Since its inception in mid April, we added 9, stocks to the `Retire Young` portfolio and now it's time to introduce the second to last company in our portfolio. This company has been performing greatly in the last few months, yet it's been under the radar of many investors. At Seeking Alpha, the company is in the watch-list of only 1,116 people even though it returned 93% in the last year. Yes, I am talking about Hertz Global Holdings (NYSE:HTZ).
Introducing Hertz Global Holdings
Everybody has heard about Hertz at least once and everybody knows what the company does; yet, not many people considered it as an investment. We are talking about a company that's been growing consistently and that is expected to keep growing at a decent rate for the foreseeable future.
After reporting a loss of 5 cents per share in 2009, Hertz started to take off. In 2010, the company reported an income of 28 cents per share followed by 51 cents per share in the next year and 81 cents per share in 2012 (diluted normalized EPS). The earnings growth is also coupled with revenue growth. Since 2009, Hertz grew its revenue from $7.10 billion to $9.02 billion, a growth rate of 27%. Moreover, in the last 10 years, Hertz grew its revenues every year except for years 2008 and 2009, which coincide with the great recession.
As more people are able to afford traveling globally, companies like Hertz will be performing better. Compared to 2006, the number of people who could afford to travel outside of their country increased by 25% globally to 1 billion people. This resulted in revenue increases of 45% in the U.S., 31% in the European Union and 41% in Australia and New Zealand for Hertz. As the volume of air travel increases, this benefits Hertz greatly. For example, in 2010, the number of visitors to the U.S. by air increased by 8.8% compared to 2009; whereas, the company's transactions increased by 12.0%. The following year, the volume of visitors increased by another 4.1%; whereas, Hertz was able to increase its transactions by 7.5%. In 2012, the visitor volume increased by 3.4%, and Hertz increased its transactions by another 7.8%.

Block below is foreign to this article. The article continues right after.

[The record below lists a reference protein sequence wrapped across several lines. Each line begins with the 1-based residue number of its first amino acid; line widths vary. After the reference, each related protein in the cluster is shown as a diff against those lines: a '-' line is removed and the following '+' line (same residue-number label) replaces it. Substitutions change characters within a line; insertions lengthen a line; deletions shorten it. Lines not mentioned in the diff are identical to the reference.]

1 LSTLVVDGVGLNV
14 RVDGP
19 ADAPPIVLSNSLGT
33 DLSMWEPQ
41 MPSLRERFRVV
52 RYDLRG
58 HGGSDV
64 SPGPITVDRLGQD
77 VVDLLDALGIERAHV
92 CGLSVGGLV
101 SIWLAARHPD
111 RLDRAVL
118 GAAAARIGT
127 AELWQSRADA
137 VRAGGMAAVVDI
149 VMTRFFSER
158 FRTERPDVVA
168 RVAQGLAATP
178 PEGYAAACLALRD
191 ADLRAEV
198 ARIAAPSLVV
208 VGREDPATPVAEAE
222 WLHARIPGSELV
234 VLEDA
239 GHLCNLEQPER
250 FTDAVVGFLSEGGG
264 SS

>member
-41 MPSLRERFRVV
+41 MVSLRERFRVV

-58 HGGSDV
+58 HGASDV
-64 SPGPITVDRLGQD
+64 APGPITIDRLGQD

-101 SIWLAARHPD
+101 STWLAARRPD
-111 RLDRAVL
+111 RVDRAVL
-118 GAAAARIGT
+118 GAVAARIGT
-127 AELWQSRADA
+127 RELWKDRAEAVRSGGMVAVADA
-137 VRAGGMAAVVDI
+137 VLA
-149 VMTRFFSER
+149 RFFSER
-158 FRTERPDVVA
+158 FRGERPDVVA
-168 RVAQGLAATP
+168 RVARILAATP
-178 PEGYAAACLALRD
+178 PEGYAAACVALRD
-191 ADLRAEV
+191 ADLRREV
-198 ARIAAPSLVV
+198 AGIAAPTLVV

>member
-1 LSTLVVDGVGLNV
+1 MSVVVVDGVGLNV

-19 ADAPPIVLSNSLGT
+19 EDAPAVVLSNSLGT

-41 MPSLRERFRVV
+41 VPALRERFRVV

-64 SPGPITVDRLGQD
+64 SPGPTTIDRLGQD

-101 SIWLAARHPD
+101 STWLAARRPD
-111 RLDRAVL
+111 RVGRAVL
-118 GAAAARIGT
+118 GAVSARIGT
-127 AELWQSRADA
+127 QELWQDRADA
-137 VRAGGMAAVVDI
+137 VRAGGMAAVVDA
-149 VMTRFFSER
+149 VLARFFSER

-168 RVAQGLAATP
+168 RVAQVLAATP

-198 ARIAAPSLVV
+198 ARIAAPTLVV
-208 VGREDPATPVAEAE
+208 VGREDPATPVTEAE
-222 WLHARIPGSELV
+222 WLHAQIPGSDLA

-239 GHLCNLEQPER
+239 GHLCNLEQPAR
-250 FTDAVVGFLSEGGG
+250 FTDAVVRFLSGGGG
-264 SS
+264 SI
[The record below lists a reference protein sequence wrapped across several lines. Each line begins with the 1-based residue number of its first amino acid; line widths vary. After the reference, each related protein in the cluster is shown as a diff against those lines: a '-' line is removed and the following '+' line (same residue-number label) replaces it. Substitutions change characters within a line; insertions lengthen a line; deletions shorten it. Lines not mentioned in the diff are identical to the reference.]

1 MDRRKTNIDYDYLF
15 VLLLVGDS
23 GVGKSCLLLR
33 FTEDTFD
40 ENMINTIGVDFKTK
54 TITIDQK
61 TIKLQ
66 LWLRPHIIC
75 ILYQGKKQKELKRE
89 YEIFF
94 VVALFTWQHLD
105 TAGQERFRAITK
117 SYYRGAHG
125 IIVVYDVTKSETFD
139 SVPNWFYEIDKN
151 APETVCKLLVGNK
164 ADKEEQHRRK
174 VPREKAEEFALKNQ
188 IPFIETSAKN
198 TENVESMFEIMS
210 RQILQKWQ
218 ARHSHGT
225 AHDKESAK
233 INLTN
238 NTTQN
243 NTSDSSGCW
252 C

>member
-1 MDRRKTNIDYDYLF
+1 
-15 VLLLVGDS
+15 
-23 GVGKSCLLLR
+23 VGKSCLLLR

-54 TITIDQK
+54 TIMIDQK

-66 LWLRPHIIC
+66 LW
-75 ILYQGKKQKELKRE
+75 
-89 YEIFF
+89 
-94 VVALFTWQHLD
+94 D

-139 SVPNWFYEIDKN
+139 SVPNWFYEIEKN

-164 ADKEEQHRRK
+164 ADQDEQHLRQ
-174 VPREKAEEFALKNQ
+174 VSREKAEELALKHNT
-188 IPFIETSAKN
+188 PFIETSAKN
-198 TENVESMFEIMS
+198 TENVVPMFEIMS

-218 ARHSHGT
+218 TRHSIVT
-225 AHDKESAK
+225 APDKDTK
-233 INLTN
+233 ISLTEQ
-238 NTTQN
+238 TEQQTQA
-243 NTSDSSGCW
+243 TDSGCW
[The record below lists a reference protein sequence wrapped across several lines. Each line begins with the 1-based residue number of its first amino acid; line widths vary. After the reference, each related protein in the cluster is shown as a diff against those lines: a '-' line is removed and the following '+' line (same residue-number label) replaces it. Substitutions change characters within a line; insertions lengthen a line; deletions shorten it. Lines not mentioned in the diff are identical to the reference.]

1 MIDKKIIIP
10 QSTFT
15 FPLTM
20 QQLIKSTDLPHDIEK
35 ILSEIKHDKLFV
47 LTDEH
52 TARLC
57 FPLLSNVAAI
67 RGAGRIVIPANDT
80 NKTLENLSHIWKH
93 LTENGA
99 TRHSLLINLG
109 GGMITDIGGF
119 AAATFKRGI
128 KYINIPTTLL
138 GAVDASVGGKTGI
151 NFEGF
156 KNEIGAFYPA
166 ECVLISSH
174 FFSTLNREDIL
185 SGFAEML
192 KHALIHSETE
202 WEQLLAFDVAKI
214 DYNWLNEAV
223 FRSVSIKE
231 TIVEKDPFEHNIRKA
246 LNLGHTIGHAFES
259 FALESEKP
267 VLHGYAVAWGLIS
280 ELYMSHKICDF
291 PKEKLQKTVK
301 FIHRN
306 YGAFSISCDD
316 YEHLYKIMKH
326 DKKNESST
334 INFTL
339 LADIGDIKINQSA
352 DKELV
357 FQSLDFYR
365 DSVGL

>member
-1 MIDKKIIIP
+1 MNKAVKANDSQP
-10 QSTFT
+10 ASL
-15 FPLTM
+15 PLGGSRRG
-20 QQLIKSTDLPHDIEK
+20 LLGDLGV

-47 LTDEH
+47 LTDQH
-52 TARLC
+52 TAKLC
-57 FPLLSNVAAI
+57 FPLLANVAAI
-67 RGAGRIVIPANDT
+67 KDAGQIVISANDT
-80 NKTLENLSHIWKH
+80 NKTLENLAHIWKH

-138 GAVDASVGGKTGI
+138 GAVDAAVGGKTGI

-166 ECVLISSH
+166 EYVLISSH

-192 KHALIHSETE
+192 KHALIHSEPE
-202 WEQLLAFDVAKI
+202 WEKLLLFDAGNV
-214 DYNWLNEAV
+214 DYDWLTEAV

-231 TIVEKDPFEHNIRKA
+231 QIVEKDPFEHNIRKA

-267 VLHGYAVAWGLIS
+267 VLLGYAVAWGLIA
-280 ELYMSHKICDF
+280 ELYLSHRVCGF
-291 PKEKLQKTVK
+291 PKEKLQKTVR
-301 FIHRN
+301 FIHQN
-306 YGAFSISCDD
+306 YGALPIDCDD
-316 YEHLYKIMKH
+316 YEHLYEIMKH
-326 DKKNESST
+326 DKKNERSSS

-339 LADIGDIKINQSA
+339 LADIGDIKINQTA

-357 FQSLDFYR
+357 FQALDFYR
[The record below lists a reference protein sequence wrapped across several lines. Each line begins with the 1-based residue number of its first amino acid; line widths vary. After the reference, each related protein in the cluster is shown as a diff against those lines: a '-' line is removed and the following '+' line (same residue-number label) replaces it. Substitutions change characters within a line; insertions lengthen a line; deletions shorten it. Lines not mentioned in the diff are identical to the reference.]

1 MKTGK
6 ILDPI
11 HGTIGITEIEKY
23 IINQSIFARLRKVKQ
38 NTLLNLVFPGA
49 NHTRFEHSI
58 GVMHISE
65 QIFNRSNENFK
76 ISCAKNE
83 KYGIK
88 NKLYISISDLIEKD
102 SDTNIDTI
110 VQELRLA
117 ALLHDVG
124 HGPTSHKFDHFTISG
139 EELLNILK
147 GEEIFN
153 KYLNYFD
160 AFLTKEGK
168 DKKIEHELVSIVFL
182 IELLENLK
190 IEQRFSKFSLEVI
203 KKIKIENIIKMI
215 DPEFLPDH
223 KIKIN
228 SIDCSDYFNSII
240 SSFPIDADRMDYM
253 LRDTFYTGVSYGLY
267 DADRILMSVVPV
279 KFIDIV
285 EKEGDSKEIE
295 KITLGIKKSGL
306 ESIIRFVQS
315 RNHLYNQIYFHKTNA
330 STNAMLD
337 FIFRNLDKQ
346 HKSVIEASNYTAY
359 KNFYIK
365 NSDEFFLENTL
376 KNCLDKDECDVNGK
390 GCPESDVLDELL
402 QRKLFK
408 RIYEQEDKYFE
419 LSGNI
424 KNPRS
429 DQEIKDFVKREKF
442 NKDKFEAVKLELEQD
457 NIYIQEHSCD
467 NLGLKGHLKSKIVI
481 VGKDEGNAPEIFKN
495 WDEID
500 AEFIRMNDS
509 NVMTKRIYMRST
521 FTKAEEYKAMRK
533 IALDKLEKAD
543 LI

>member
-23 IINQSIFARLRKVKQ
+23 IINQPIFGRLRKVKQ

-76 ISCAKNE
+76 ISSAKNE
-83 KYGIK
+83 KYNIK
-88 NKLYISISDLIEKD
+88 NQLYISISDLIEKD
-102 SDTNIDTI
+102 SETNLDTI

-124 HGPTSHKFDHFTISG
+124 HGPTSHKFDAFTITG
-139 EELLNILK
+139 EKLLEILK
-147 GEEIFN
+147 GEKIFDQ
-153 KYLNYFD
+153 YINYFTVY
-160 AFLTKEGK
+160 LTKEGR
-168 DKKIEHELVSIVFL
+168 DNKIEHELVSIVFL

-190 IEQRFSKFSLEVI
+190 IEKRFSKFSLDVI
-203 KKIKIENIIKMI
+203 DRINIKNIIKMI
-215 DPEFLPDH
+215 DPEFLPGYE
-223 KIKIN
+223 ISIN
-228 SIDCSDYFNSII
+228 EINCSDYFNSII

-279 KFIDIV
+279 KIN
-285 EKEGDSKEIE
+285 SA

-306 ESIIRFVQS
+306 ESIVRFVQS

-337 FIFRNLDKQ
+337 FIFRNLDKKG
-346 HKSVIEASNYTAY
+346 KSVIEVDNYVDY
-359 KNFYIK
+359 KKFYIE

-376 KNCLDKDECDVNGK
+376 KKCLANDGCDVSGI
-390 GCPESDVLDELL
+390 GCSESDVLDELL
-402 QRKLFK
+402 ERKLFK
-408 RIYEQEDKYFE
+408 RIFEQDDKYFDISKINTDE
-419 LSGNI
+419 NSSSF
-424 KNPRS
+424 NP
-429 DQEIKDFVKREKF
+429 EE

In 2012, Hertz served customers in 8,100 locations and generated $1 million per location in revenues, on average. In the last 4 years, the company spent $3.8 billion on acquisitions and these acquisitions will continue to fuel further growth and profitability for Hertz.
This year, analysts expect Hertz to earn $1.9 per share followed by $2.45 in 2014 and $2.72 in 2015. These predictions are in line with the company's future guidance. Effectively, we are looking at a forward P/E ratio of 13.37 for this year, 10.37 for 2014, and 9.35 in 2015. Even though the company currently enjoys a trailing P/E of 40, the future numbers look very promising for Hertz.
There is one thing that bothers a lot of investors about Hertz. The company's current debt totals $15.44 billion, which passes its market value of $10 billion. This doesn't worry me too much though. First, the great majority of this debt is long-term debt. Second, last year Hertz was able to refinance half of this outstanding debt by taking advantage of low interest rates. Third, the company has $18 billion in assets. Fourth, Hertz is expected to generate enough cash flow to service the debt easily in the coming years. Unless the company takes on more debt to make new acquisitions, it should have no trouble paying off its debt at the current income level. With the acquisition of Dollar and Thrifty, Hertz added 1,410 locations in 83 countries around the world to its portfolio. After all, not all debt is bad. Debt can be good if it is invested in growth fueling activities.
Hertz has a well balanced portfolio. The company generates 84% of its revenues from car rentals and 16% from equipment rentals. It generates 65% of revenues from the U.S. and 35% outside of the U.S. Franchisees generate 40% of the revenues for the company.
In the last quarter, Hertz reported a year-to-year revenue increase of 24% which was helped by Dollar Thrifty acquisition. Airport car rentals were up 14% and equipment rentals were up by 20%.
Since 2006, the company has been effectively and consistently cutting costs and improving employee productivity. Since 2006, Hertz has been able to cut $2.63 billion from its annual costs cumulatively whereas the goal is to reach $2.94 billion by the end of this year. Furthermore, the company's productivity per employee has increased from $174 to $238 between 2006 and the first quarter of 2013, which is very impressive.
In conclusion, Hertz is doing everything correctly in order to grow and add value to its investors. We are adding 400 shares of Hertz at $25.30 to our `Retire Young` portfolio. Furthermore, we are selling 4 covered call contracts expiring in September with a strike price of $27.00, which gives us a premium of $140 per contract. This effectively reduces our breakeven price to $23.90.
Disclosure: I am long HTZ. I wrote this article myself, and it expresses my own opinions. I am not receiving compensation for it (other than from Seeking Alpha). I have no business relationship with any company whose stock is mentioned in this article.